4. On a different tack, how many people have their septic tanks pumped on some sort of schedule? How many septic systems have suffered a failure because it was not properly maintained? How many HRM households have septic systems, and how many are properly maintained? Is there a test available to determine the health of a septic field? Septic systems are one of those ticking time bombs that exists but is rarely reported on; but is very, very expensive to replace when one fails. It has been suggested in the past that HRM should have a septic system monitoring program that a home buyer could check to determine the age and maintenance frequency for a property when it comes on the resale market…. not to mention that a failed septic system, could contaminated the water shed for a part or the whole of a community… has this ever happened?

  5. One might blame the present landlord, if he/she were the one to have had the faulty deck installed; but perhaps the deck existed as a part of the property when the present landlord purchased the property. Was the deck inspected by the city when it was first installed? How old is the deck? Were proper building codes ignored, and if yes, should the deficiencies have been visible for a qualified construction inspector or home property inspector to find? Just a few of the questions that need to be answered. Structures that look and are safe when first built, can become unsafe over time, even when proper building codes have been adhered to. Perhaps all decks should be inspected every ten or so years… we never think much about decks, except when a failure of one hits the news.

  6. I’ve been disappointed by the number of online comments blaming the tenants for the deck collapse. A well built deck simply does not fall off a house. People should not need to worry about their deck any more than any other floor – would be we blaming the students if the living room floor collapsed? When was the last time anybody worried about too many people in their living room, or that they might be dancing?

  7. I agree Darrell. Lots of decks have a bit of give and nobody thinks about it. There were 6 people out there, not 20, which would be a reasonable number for a deck that size. Landlords have a duty of care and shouldn’t be allowed to build structures that do not meet code (which obviously happened here). Unfortunately, some of them do things on the cheap and circumvent the processes that are in place. Personally, they should have the book thrown at them when something happens as a direct result of these types of negligent actions. Also, according to the news reports, the current tenant only moved in recently, so wouldn’t have had anything to do with last year’s party(not that this would be relevant regardless). Renters should not be responsible for the previous tenant’s actions(or their landlord’s) in a case like this. Period.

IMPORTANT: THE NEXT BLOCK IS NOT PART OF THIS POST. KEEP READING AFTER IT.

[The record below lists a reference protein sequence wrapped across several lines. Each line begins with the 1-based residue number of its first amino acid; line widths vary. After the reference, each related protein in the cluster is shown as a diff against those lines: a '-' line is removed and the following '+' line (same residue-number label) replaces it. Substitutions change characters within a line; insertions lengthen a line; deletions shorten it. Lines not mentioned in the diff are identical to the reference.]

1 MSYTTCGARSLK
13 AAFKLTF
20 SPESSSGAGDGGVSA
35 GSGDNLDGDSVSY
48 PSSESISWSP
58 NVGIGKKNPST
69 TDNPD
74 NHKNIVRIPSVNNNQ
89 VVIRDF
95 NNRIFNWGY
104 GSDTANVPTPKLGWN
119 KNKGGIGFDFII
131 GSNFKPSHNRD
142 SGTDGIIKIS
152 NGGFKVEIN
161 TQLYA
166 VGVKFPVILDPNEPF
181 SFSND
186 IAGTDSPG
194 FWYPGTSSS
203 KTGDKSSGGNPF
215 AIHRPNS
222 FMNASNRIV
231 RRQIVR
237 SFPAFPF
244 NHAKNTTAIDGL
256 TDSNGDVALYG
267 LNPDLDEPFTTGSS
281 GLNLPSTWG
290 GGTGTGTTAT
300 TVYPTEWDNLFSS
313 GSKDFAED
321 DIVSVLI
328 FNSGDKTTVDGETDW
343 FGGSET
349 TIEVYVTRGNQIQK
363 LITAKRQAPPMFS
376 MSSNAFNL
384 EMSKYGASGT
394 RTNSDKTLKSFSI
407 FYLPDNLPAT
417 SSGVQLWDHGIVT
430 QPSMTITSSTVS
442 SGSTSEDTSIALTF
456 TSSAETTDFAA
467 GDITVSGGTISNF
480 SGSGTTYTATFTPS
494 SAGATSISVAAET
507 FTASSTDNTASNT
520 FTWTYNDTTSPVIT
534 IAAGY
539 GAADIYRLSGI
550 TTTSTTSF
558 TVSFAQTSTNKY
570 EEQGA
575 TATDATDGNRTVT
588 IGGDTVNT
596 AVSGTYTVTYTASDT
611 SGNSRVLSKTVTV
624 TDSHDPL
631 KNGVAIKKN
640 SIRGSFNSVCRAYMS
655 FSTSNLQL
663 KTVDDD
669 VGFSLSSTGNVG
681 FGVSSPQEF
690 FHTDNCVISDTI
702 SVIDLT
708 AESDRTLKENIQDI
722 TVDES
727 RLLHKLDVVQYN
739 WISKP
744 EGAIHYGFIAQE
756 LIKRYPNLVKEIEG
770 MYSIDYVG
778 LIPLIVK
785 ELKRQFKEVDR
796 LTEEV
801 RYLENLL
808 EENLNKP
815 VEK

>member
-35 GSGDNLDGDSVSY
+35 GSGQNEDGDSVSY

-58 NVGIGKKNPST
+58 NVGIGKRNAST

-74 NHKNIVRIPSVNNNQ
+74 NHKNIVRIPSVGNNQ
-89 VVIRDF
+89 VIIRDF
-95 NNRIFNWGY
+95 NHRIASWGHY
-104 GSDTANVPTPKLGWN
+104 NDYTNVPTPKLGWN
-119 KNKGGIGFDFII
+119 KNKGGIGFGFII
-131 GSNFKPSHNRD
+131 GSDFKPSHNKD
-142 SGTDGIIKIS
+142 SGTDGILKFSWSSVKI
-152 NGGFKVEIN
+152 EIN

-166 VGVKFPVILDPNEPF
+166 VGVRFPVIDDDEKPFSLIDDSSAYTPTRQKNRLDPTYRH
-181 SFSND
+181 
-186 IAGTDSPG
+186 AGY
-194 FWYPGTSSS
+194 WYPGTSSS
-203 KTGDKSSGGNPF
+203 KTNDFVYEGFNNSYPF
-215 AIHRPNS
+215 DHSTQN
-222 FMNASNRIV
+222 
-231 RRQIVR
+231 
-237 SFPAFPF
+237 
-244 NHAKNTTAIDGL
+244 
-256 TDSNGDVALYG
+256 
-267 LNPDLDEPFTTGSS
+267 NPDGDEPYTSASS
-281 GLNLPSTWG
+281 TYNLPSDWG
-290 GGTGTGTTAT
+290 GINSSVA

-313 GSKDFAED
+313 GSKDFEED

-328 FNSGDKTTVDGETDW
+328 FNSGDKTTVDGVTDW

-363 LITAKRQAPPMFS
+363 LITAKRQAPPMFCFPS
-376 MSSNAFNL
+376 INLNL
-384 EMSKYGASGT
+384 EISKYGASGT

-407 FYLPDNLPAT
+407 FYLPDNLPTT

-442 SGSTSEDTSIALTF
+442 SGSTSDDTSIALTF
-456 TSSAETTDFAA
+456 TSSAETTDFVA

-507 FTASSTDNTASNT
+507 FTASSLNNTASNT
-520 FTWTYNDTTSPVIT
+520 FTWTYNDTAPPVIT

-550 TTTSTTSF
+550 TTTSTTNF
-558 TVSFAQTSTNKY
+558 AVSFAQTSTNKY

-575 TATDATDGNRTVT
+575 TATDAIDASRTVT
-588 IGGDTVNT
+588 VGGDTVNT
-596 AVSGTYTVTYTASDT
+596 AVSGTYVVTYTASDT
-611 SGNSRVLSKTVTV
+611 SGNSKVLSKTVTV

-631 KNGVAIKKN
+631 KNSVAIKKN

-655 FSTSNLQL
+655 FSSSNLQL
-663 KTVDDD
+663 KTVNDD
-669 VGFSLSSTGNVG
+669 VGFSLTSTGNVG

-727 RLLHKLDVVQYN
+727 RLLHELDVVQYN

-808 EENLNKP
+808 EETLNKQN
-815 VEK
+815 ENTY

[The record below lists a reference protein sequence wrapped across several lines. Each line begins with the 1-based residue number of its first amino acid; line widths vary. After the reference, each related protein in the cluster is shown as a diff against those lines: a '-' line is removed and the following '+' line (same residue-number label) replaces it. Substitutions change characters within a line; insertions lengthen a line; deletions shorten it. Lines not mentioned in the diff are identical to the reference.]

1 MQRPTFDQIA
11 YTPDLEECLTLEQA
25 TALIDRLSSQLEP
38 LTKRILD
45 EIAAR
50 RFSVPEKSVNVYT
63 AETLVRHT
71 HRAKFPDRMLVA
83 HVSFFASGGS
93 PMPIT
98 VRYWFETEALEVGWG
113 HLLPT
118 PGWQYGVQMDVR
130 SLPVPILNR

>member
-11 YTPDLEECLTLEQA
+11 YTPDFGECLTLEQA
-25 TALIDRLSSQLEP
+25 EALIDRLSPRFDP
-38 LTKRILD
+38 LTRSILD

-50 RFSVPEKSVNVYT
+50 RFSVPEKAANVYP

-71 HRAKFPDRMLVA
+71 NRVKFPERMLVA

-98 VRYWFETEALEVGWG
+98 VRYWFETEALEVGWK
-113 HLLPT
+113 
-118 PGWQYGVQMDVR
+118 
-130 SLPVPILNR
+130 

8. Would there be the same public response if the deck had held a group of old ladies sipping tea? We have building codes for a reason. Structural problems are not always evident at a glance. Do not blame the victims. A loud party at that address is an entirely separate issue.

  9. Well, I won’t «bait the bull» but I DID send a typical keyplayer Red-neck Rant to Info Morning and the Mayor’s Office in part of which I surmised that although the landlord certainly bears some responsibility, unless brain-dead or drunked-up, a reasonably observant (not necessarily even intelligent!) person would have exercise much more caution before stomping around on an OBVIOUSLY flimsy deck. The uncovering of other drunkfests at that address reinforces my posit.